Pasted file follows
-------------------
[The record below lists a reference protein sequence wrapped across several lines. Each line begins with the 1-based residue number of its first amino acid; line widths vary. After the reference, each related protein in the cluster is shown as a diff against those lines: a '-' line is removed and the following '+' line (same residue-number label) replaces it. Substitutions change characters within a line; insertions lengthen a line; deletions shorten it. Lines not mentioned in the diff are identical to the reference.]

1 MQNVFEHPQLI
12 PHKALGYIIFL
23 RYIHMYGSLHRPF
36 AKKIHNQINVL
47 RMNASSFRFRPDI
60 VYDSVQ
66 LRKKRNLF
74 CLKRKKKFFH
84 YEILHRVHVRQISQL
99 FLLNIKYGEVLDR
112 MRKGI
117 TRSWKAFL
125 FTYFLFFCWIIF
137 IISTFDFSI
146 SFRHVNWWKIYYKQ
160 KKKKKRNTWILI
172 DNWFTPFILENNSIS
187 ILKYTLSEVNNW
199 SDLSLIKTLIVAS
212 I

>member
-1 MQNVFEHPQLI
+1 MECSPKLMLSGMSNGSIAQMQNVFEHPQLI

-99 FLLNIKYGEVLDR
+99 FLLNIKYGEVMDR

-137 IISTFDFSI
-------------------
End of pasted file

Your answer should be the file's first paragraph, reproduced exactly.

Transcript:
[The record below lists a reference protein sequence wrapped across several lines. Each line begins with the 1-based residue number of its first amino acid; line widths vary. After the reference, each related protein in the cluster is shown as a diff against those lines: a '-' line is removed and the following '+' line (same residue-number label) replaces it. Substitutions change characters within a line; insertions lengthen a line; deletions shorten it. Lines not mentioned in the diff are identical to the reference.]